By Anthony Mark Happel
John Howland is a music professor at Rutgers University, and a co-founder and editor-in-chief, of the music journal, Jazz Perspectives. As a musicologist with a focus on 1920s-1950s jazz, his work is both intensely detailed and continually readable. His examination lands on the fundamental question of the legitimacy of “symphonic jazz,” and long-form concert jazz, in the early twentieth century. He does this while discussing Duke Ellington and James P. Johnson, and the roles each of them played in establishing a whole new voice for jazz, both on record and in concert.
The premise here seems to involve the bizarre existential phenomenon in the early twentieth century in which symphonic jazz, as it’s come to be known, essentially, invented itself as a way for jazz forms to marry classical music forms in an effort to foster greater public consumption of both forms. Symphonic jazz came into being as a middle-brow category that paralleled and crossed paths with traditional jazz forms while largely existing outside of the framework of either jazz or classical music. (It pulled white listeners away from serious music, so the thinking went.) For all of these reasons symphonic jazz was frowned upon by both the upper-crust white classical music community, as well as the high-brow white and African American jazz audiophiles.
Symphonic jazz is now known, within the scholarly community, as a hybrid concert form, but also as an entire tradition of arranging jazz music that grew out of several different gardens. Ellington and Johnson represent two of the pivotal figures upon whose shoulders one can tell this story. Composer/pianist Ellington is critically lauded as one of the finest American composers, (though his work as a jazz musician exceeds the definition of a “composer”), while pianist James P. Johnson rose from being a “common composer” of ragtime and pop tunes to undertaking much grander, extended compositions. Along the way he re-invented jazz piano.
Howland spends time outlining these men in the context of a cultural timeframe when the world wasn’t quite ready for either of them. The dichotomy between marketing Duke Ellington as a pop figure to white audiences, and the making of Duke Ellington as a serious jazz composer is one such problem. There is a passage regarding a William Morris Agency memo about “how to sell Duke” to the public: “A musical genius whose unique style and individual theories of harmony have created a new music.” Point well taken, but you’ve got to wonder how much anyone at WMA gave a tinker’s damn about Duke’s music.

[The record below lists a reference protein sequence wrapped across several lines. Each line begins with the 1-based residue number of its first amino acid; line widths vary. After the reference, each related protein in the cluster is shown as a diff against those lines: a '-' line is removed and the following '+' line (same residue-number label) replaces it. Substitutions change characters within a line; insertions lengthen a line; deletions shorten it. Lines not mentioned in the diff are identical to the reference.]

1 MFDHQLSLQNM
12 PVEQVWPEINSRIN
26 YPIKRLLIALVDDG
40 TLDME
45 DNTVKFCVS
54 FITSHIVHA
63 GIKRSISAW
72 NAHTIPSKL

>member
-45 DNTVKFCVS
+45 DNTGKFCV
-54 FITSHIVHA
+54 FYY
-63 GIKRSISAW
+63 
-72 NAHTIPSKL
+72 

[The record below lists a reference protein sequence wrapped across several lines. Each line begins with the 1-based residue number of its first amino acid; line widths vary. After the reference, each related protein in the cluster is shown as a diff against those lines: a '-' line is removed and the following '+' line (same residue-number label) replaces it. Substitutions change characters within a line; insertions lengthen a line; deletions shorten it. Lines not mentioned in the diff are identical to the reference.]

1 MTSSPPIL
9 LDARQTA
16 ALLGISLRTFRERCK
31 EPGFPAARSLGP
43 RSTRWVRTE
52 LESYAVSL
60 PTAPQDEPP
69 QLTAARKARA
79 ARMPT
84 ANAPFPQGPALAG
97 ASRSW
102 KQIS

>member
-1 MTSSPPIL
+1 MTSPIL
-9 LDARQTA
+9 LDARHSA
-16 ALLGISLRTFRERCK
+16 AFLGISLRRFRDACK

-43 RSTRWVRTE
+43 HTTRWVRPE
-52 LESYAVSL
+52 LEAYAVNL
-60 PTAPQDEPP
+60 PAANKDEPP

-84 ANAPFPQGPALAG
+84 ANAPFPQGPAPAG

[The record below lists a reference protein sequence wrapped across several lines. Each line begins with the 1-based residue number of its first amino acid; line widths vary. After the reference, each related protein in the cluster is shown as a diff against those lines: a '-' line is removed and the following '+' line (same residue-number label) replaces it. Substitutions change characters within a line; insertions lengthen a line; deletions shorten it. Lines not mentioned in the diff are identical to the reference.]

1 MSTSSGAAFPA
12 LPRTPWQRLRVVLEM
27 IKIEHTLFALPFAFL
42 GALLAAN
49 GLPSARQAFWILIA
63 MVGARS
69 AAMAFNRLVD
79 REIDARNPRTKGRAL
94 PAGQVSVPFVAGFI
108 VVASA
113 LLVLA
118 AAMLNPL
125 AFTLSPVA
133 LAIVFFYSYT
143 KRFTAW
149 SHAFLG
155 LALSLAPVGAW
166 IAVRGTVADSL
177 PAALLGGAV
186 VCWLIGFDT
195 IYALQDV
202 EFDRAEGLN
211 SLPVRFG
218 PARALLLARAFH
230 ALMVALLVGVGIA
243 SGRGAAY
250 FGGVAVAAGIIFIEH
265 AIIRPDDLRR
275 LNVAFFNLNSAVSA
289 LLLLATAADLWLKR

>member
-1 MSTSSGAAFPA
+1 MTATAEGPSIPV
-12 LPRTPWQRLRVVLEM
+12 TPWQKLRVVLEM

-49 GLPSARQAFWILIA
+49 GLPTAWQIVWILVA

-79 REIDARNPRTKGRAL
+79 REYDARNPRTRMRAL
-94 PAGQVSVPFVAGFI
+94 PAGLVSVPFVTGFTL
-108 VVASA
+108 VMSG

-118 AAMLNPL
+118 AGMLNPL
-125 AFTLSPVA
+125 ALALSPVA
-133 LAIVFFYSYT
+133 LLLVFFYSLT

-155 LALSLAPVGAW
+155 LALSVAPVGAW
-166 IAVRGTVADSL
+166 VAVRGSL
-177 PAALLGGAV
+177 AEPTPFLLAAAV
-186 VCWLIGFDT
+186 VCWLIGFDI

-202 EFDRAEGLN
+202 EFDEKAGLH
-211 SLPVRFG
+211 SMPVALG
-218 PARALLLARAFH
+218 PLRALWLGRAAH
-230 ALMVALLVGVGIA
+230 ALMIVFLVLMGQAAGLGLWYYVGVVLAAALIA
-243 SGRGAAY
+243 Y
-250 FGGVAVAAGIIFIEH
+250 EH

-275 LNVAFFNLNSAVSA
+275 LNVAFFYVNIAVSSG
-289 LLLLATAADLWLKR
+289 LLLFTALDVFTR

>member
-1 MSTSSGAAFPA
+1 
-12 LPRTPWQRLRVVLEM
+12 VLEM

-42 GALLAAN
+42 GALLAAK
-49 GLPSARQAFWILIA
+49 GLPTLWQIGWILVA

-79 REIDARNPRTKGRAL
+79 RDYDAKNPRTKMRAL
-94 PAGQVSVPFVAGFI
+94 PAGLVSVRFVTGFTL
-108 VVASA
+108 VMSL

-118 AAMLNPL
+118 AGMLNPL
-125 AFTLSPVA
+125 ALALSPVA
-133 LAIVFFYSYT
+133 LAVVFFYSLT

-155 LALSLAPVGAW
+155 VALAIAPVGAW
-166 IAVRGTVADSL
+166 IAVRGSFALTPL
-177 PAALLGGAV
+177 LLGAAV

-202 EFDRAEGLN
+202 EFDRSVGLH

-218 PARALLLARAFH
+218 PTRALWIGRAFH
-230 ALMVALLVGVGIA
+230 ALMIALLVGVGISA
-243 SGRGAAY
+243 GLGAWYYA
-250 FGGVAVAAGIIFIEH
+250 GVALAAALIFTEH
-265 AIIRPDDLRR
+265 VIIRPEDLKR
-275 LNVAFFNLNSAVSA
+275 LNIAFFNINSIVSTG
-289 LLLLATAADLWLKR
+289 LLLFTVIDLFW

Howland gives us lots of pages of extremely precise analysis that moves freely from musicology of the work to the cultural-sociology of the subject. Ellington referred to the smaller parts of his longer works as “movements” and “themes,” and Howland worms his way in there and unearths as much data as he can find. He explicates the case of one of the most argued about of all of Ellington’s works, the extended large-scale piece entitled, Black, Brown & Beige. Critics have attacked it as “not quite all there” in the context of poetical, symphonic jazz. Nevertheless, Howland argues that it stands along with James P. Johnson’s extended piece, Harlem Symphony, as a groundbreaking work within the category, if not within all American compositional categories, period.
Unfortunately, Ellington knew little of the worldwide praise that now flows so effortlessly when speaking about his music. Frank Zappa tells a story in his autobiography about Ellington trying to “bum” ten bucks of off him when Zappa, on tour, saw him backstage at a Mothers of Invention show somewhere in Europe. So though it may have been a Pyrrhic victory for Ellington, his and Johnson's modern large-scale compositions helped pave the way for later twentieth century breakthroughs in jazz and modern classical music. I think both Ellington and Johnson would relish the musical passion found in this otherwise scholarly workbook. And I think they would love the fact that we’re still talking about their music roughly ninety years after they began making it.